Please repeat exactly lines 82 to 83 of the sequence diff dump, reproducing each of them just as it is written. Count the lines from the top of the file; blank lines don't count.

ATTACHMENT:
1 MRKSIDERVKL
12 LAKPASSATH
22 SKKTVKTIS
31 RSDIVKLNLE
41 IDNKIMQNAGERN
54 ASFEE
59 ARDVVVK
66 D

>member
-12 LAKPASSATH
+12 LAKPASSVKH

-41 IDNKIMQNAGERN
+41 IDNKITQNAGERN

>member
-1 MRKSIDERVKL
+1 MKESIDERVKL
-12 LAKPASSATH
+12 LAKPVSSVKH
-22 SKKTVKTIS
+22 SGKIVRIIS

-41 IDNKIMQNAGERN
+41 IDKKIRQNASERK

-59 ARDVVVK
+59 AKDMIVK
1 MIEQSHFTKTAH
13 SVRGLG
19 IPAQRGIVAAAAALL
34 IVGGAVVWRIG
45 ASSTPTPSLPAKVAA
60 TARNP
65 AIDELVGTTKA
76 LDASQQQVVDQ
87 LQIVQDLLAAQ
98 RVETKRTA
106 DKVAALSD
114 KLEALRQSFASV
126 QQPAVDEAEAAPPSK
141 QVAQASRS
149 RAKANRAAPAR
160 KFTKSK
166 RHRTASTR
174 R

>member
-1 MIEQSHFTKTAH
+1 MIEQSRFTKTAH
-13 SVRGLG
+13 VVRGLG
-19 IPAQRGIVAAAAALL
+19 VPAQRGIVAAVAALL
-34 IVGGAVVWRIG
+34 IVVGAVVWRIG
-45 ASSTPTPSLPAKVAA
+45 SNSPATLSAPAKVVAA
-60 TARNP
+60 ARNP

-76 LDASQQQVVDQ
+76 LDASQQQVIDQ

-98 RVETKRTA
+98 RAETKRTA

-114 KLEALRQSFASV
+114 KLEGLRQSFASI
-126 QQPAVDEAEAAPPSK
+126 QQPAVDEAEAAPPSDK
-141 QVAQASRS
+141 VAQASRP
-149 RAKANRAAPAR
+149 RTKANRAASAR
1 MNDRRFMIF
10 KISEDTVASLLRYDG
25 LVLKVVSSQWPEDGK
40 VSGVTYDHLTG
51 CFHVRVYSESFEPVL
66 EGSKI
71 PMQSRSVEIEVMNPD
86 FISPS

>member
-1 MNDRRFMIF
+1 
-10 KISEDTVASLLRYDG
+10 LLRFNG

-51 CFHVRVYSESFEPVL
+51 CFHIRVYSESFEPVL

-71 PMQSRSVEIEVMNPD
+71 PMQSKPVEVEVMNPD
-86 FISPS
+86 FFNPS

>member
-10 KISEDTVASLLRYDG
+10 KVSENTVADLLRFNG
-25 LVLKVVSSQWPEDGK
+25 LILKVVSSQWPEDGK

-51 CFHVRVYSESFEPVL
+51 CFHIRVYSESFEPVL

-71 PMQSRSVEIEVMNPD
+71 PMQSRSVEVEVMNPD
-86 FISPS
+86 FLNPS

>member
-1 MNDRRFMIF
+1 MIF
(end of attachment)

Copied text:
+51 CFHIRVYSESFEPVL

-71 PMQSRSVEIEVMNPD